Describe the world of Wind and Mr. Ug to someone who might not understand. What is happening? Why is this interesting?
Can you prove that your Mobius band has only one side and only one edge? Explain how.
Is the Mobius band a 2D or a 3D object? How do you know?
Let students come to a consensus, and then solicit a few answers from the class.
Go to slide 10. Share the background information about Mobius bands with students.
In this part of the lesson, students will further explore the Mobius band with their partners and predict what they think will happen when cutting it in different ways.
Pass out copies of the More About Mobius handout. Pose the following question, and ask students to write down their predictions: What will happen when we cut along the line?
Instruct students to cut along the line, all the way around.
Ask students to write down their answers to the following questions on their More About Mobius handouts:
What happened? Describe the result.
How did this compare to your prediction?
Is the result a Mobius band? How can you tell?
Go to slide 12 to reveal the result of Extension Activity 1.
Pose the following question, and ask students to write down their predictions: What will happen when we cut one third from the edge all the way around?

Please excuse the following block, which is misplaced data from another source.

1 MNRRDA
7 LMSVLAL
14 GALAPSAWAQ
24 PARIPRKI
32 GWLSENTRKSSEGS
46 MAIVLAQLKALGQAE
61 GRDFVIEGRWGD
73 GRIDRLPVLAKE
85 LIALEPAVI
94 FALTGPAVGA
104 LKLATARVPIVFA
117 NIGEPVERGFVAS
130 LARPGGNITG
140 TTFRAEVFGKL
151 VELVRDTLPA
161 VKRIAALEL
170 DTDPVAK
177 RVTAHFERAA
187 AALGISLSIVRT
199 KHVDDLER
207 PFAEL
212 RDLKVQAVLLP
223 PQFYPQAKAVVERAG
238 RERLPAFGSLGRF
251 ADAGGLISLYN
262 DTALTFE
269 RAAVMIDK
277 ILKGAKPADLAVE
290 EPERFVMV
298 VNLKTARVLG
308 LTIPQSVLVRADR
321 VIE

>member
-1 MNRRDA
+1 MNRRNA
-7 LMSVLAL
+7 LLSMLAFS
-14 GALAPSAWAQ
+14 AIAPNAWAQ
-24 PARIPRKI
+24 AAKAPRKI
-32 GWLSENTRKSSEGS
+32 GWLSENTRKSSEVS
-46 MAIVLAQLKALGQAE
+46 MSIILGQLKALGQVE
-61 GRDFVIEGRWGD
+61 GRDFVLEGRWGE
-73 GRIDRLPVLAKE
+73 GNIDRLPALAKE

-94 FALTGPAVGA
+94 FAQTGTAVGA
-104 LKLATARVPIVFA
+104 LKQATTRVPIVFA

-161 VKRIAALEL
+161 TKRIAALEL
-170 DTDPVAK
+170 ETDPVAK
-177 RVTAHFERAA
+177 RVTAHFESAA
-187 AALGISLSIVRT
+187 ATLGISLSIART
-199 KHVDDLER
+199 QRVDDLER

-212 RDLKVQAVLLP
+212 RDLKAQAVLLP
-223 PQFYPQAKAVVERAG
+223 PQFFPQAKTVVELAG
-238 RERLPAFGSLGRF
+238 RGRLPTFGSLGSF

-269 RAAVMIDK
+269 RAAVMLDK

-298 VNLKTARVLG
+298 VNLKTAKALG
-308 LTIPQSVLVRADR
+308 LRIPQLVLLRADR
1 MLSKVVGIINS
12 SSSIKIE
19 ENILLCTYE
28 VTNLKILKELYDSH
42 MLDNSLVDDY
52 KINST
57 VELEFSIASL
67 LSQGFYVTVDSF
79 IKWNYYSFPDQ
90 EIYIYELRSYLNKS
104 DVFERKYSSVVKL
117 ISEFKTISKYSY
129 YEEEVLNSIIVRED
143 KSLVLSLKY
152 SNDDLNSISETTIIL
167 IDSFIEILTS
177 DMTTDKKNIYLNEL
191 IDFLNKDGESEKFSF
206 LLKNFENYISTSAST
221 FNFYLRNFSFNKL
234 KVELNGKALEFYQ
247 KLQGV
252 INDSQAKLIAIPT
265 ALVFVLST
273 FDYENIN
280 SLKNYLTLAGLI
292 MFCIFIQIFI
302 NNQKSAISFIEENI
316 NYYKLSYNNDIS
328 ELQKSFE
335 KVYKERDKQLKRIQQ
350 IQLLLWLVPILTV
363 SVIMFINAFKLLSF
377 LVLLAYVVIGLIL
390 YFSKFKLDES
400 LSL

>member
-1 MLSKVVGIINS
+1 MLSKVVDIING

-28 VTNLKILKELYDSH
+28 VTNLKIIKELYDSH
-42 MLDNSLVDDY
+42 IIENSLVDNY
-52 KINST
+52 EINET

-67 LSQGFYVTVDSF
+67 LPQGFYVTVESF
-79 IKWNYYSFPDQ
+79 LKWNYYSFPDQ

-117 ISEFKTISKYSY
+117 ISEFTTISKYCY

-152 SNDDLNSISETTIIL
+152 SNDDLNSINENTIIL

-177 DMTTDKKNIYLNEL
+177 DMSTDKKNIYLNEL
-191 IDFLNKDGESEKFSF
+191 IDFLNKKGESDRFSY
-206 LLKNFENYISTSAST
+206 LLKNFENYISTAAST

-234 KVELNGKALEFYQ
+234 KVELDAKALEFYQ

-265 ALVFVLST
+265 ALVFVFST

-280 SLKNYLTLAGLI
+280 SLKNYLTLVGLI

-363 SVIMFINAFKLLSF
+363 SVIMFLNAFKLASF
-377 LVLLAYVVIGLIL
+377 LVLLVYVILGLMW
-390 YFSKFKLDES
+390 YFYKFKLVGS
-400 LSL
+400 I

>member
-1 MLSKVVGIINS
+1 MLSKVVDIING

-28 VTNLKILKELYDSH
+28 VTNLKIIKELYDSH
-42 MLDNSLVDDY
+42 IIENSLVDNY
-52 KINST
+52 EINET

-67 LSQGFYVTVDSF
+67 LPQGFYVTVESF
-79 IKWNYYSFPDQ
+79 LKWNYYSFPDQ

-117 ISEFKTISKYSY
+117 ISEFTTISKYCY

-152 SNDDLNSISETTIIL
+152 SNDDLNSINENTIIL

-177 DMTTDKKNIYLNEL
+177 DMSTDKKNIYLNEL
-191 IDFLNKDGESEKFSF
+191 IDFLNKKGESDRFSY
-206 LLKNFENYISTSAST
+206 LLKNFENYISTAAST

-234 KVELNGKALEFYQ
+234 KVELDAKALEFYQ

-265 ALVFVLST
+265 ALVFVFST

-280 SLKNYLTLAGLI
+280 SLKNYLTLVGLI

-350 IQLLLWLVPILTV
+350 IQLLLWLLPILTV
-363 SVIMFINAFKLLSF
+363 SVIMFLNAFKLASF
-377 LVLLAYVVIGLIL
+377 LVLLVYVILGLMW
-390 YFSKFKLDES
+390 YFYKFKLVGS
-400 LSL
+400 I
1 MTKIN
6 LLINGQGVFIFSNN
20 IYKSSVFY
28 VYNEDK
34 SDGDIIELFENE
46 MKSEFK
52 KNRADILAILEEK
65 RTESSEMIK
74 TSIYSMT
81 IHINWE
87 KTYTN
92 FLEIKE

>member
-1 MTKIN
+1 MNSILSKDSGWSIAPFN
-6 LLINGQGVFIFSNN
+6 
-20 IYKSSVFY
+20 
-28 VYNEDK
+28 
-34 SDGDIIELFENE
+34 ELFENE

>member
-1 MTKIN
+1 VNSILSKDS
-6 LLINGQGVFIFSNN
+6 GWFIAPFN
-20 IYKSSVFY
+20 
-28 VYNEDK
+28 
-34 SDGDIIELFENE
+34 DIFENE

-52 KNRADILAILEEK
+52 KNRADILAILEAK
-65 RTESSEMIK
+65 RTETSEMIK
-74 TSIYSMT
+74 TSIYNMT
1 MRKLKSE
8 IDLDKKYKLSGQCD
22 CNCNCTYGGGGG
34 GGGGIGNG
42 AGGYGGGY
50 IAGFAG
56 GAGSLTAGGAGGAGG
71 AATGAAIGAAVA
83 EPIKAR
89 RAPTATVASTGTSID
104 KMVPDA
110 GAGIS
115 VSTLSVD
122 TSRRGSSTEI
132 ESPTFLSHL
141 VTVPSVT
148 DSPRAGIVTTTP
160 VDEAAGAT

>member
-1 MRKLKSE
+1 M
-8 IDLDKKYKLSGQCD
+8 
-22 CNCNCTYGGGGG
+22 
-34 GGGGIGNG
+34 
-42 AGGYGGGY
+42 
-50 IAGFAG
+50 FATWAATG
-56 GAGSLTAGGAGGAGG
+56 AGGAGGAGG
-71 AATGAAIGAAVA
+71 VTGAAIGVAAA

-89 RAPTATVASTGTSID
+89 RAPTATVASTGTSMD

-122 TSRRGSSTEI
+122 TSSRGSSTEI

This time, ask students to cut 1/3 from the edge instead of down the middle. Students should complete the cut all the way around.
Ask students to discuss and write down answers to the following questions:
What happened this time? Describe the result.
Did this match your prediction?
Are both of these Mobius bands? How can you tell?
Go to slide 14. Ask students to discuss and write down answers to the following questions:
What do you think would happen if we cut 1/4 from the edge?
How about 1/5?
Next, ask students: How much longer do you think the larger loop is when compared to the smaller one? Jot down your prediction, and measure. Students will need to un-tape, unglue, or cut their Mobius bands, and then measure.
Go to slide 15 to reveal the result of Extension Activity 2.
Go to slide 17. Pose the following question, and ask students to write down their predictions: What will happen when we cut down the center of each loop all the way around?"
Now, instruct students to cut down the center of each loop. Ask students: What happened? How does your result compare with what you predicted?
Go to slide 18 to reveal the result of Extension Activity 3.
Go to slide 19, and pass out copies of the What? So What? Now What? handout. Ask students to respond to the What? So What? Now What? prompts to assess their learning.
What? What did you do in this lesson?
So what? What did you learn that you did not know before?
Now what? Where do you think you might use Mobius bands in your everyday life?
Hart, V. (2015, December 4). Wind and Mr. Ug [Video]. Vimeo. https://vimeo.com/147906386
K20 Center. (n.d.). Think-Pair-Share. Strategies. https://learn.k20center.ou.edu/strategy/139
K20 Center. (n.d.). What? So What? Now What? Strategies. https://learn.k20center.ou.edu/strategy/95
Lawrence, S. (2005). Mobius strip. Maths is Good for You! http://www.mathsisgoodforyou.com/worksheets/mobiustrip
Newton, A. (n.d.). The Mobius strip. http://jwilson.coe.uga.edu/EMAT6680Su10/Newton/emat6690/MobiusStrips/MobiusStrips.html